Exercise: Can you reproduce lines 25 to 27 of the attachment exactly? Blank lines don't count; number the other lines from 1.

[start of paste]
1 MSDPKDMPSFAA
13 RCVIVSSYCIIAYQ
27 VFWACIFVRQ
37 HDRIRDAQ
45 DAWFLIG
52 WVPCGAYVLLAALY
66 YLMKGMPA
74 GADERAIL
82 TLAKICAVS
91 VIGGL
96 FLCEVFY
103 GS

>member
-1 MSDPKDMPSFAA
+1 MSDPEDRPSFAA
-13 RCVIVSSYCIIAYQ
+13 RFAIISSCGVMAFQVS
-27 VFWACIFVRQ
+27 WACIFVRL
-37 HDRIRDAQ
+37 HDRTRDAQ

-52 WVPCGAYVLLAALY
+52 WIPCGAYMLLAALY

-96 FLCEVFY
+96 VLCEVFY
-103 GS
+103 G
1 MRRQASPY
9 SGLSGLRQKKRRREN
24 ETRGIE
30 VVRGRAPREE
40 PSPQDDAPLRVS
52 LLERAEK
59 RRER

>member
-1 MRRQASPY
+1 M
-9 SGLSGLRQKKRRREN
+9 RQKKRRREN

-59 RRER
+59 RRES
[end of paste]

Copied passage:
+96 VLCEVFY
-103 GS
+103 G